We even added discussion questions so you can talk with your spouse, podcast club, or friends at the playground. (And it has a handy printable!)

Will I Ever Be Good Enough?

Will I Ever Be Good Enough?

As mothers, we can be tempted to find our righteousness in giving our children the picture-perfect childhood, filled with super-food meals and the best education possible. Somehow we falsely believe that if we can be the ideal Proverbs 31 wife and mother, we will earn favor with God.  

Yet our hope is solely in what Christ has already done, what he accomplished for us on the cross.

Our righteousness will never come from being good enough. It comes from Christ, who granted us new life in himself and placed trust in our hearts—trust in the one atoning death that covers all our sin. Second Corinthians 5:21 tells us, “For our sake he made him to be sin who knew no sin, so that in him we might become the righteousness of God.”

Every day, each time we fail to keep God’s perfect commands, what glorious assurance we can have.  For we know that our righteousness is not in anything that we do, but in Christ alone. When we fail, when we sin, amidst the remorse and regret, we can thank God for his commandments.  For they reveal our imperfections and lead us to the cross, our only hope of ever being counted good enough."
 

Why Decorate for Christmas?

Why Decorate for Christmas?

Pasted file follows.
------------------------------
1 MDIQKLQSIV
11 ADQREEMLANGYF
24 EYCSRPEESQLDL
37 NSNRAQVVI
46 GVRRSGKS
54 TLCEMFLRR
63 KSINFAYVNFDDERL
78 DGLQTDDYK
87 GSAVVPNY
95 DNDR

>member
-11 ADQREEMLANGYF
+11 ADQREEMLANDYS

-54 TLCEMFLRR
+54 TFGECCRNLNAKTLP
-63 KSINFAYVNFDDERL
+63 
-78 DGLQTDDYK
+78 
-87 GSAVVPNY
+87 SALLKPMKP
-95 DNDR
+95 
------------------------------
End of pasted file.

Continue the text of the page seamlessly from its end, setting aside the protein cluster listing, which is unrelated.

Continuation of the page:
As we consider all of the demands on our time during the Christmas season, it’s important for us to count the cost of decorating. When your two-year-old removes every ornament from the bottom third of the tree, your one-year-old is chewing on baby Jesus, and you’re sweeping up pine needles multiple times a week, you need a reminder of your reasoning!...

So, if you’re getting ready to bring that tub of Christmas paraphernalia out of storage (or maybe you’re a person who decorates right after Halloween!), take a minute and consider how you can be more intentional with it this year.

Not to add another burden, but to use what you’re already spending time on to point yourself and your whole family to Christ. Put up the printable with the verse from “O Holy Night” and sing it to your little ones. Talk about the wonderful gift of Christ’s coming when you set out the kid’s nativity set on the coffee table. Tell your children that Jesus is the light of this world when you wrap the tree with the tangled mess of string lights from three-years-ago.

It’s all a chance to spread the good news!
 

Five Ways To Engage Your Young Children In Advent

Five Ways To Engage Your Young Children In Advent

Like most mothers, I have high hopes for the weeks leading up to Christmas. In my mind, we calmly put up dozens of ornaments, read long passages of scripture as a family by candlelight, and marvel at the presents piling under the tree.

The main issue with this vision? I'm pretending that my very young children are as capable as 10-yr-olds. I'm ignoring and wishing away this season of life, hoping for the future days of good tidings and great joy, feeling a little resentful that today's Christmas season looks pretty different.